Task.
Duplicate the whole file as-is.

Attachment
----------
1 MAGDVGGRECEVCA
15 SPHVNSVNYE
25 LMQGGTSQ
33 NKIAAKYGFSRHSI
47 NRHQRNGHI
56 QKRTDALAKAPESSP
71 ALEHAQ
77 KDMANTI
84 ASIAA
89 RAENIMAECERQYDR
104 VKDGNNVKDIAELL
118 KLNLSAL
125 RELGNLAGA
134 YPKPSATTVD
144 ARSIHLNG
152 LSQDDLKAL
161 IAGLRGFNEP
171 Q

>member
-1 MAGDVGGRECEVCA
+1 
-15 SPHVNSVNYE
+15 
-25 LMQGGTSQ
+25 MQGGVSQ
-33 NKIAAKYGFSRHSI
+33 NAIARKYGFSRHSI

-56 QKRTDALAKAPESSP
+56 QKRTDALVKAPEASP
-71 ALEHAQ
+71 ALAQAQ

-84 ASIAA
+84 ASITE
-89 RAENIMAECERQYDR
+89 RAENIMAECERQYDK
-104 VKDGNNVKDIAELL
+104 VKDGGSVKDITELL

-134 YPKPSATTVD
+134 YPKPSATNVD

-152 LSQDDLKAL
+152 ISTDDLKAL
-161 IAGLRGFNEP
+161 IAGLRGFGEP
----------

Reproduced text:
1 MAGDVGGRECEVCA
15 SPHVNSVNYE
25 LMQGGTSQ
33 NKIAAKYGFSRHSI
47 NRHQRNGHI
56 QKRTDALAKAPESSP
71 ALEHAQ
77 KDMANTI
84 ASIAA
89 RAENIMAECERQYDR
104 VKDGNNVKDIAELL
118 KLNLSAL
125 RELGNLAGA
134 YPKPSATTVD
144 ARSIHLNG
152 LSQDDLKAL
161 IAGLRGFNEP
171 Q

>member
-1 MAGDVGGRECEVCA
+1 
-15 SPHVNSVNYE
+15 
-25 LMQGGTSQ
+25 MQGGVSQ
-33 NKIAAKYGFSRHSI
+33 NAIARKYGFSRHSI

-56 QKRTDALAKAPESSP
+56 QKRTDALVKAPEASP
-71 ALEHAQ
+71 ALAQAQ

-84 ASIAA
+84 ASITE
-89 RAENIMAECERQYDR
+89 RAENIMAECERQYDK
-104 VKDGNNVKDIAELL
+104 VKDGGSVKDITELL

-134 YPKPSATTVD
+134 YPKPSATNVD

-152 LSQDDLKAL
+152 ISTDDLKAL
-161 IAGLRGFNEP
+161 IAGLRGFGEP